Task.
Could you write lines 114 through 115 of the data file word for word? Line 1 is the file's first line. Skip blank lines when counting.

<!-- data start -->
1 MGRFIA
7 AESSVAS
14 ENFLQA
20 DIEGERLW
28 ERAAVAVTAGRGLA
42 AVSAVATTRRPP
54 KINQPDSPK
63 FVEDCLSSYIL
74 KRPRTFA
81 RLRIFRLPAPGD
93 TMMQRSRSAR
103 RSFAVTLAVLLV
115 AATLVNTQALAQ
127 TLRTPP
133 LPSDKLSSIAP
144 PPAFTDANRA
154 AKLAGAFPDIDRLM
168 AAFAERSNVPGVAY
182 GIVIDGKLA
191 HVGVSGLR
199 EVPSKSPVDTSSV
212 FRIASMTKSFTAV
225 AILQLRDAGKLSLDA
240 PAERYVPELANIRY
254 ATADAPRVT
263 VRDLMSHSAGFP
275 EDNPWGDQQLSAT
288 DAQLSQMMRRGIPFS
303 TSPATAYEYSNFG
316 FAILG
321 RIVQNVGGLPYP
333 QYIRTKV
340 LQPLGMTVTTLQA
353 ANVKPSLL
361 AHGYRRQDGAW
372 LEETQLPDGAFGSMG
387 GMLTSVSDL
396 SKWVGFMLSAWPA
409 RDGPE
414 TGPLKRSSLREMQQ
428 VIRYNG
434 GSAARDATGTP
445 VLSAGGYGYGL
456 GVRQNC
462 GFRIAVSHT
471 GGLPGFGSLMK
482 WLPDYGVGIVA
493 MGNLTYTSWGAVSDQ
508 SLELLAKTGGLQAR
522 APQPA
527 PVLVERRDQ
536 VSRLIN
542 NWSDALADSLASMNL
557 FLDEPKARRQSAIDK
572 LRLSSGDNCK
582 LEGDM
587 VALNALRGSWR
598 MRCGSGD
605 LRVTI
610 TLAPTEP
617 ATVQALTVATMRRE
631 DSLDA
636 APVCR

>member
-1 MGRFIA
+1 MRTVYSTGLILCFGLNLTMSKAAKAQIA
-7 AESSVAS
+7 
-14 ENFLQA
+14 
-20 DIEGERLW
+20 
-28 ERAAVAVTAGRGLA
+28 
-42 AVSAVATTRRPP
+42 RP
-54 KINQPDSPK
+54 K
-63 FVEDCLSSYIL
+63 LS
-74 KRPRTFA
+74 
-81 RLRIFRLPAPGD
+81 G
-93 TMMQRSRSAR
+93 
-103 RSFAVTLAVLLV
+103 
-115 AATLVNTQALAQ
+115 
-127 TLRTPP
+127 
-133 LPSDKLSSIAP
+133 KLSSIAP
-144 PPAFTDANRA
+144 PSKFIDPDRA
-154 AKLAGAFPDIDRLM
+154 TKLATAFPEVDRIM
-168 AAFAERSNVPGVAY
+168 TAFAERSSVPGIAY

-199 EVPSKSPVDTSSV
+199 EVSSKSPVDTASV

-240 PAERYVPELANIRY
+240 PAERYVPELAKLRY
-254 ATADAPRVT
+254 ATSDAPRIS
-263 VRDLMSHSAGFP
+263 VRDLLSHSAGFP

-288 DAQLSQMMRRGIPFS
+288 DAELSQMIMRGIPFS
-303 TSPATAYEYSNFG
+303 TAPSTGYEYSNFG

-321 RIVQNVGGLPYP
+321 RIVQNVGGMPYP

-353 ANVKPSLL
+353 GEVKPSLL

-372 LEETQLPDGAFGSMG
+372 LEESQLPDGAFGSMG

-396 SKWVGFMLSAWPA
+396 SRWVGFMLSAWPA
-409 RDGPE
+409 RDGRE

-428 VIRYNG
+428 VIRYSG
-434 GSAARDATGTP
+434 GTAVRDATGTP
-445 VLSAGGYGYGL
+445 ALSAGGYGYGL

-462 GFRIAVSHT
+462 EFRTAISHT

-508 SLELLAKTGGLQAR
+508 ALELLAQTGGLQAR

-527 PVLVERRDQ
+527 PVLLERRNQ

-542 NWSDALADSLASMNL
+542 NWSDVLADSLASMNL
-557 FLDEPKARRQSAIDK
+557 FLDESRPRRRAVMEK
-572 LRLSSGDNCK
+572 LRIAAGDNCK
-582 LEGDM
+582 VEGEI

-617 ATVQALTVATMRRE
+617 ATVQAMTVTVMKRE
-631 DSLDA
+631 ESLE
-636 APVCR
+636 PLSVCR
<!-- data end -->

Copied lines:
+321 RIVQNVGGMPYP

-353 ANVKPSLL